Haldane attack on inconsistent Basel risk rules

Tim Wallace
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THE BASEL rules on bank capital levels are “built on the shakiest of foundations,” the Bank of England’s Andy Haldane warned yesterday, arguing that banks have too little certainty in how to risk-weight their assets.

The official also told MPs and peers that insurance rules are similarly poorly designed, bank bondholders should get votes like shareholders do, and that banks should be threatened with full separation if the ringfence fails to improve behaviour in retail units.

And the director of financial stability warned the Bank of England itself needs to become more accountable to parliament, in a move that shows disagreement with other senior Bank figures, including outgoing governor Sir Mervyn King.

That suggests senior staff are gaining confidence to speak out against Sir Mervyn’s management, and, combined with three critical reports out last week, points towards a shake-up of Bank governance under the new leader next year.

“Basel III is a big improvement on Basel II, but both are built on the shakiest of foundations,” he told the Parliamentary Commission on Banking Standards (PCBS).

“The denominator of the capital ratio is a measure of a assets, weighted by risks, which the banks have done the weighting for.”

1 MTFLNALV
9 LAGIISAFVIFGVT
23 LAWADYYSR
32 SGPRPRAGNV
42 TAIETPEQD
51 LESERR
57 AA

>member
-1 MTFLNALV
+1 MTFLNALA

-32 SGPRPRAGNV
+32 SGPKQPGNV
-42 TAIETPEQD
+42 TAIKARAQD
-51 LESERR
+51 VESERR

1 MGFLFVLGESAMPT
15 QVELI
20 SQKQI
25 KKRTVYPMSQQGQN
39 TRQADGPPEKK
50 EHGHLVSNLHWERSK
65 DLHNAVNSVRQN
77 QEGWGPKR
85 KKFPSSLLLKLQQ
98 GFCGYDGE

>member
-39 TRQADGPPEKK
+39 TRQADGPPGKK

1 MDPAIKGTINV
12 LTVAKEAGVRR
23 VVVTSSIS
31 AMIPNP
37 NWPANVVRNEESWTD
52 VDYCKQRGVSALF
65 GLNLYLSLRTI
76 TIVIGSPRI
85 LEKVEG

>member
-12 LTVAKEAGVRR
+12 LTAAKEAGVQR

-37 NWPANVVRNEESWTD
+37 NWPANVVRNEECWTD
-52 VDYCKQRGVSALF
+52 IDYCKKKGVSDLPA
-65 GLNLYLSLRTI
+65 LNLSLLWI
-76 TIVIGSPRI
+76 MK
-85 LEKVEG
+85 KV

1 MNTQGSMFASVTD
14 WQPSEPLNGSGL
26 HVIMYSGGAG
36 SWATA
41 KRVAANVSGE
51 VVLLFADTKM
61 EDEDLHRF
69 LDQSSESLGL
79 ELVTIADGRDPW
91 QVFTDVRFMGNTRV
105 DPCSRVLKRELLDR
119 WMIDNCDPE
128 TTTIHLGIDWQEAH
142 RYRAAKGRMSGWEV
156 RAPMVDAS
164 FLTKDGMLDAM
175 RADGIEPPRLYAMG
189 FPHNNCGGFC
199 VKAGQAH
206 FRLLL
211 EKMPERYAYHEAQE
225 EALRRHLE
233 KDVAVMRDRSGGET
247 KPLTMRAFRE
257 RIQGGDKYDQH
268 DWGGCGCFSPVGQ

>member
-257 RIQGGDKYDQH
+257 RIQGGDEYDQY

“The range of capital held for the same asset can differ by a factor of three or four or more between banks. As long as those inconsistencies exist, Basel III faces fundamental problems.”

Haldane also said regulators should force banks to clean up their operations – arguing that the moves to put retail and investment operations at arm’s length from one another could be made even more extreme, splitting banks in two if they do not behave as he wants.

“The ring fence will need to be patrolled whatever height and wherever it is put, to ensure full implementation of both the letter and spirit of the rules,” PCBS chairman Andrew Tyrie told City A.M. “That will mean the Commission will want to examine whether some further statutory support is required.”

Haldane also argued that the technological capability now exists for a radical shift to a utilities model of banking. He wants all deposits held in one location, with banks servicing customers who are free to shift from one to another, in the same way as energy electricity and gas firms operate.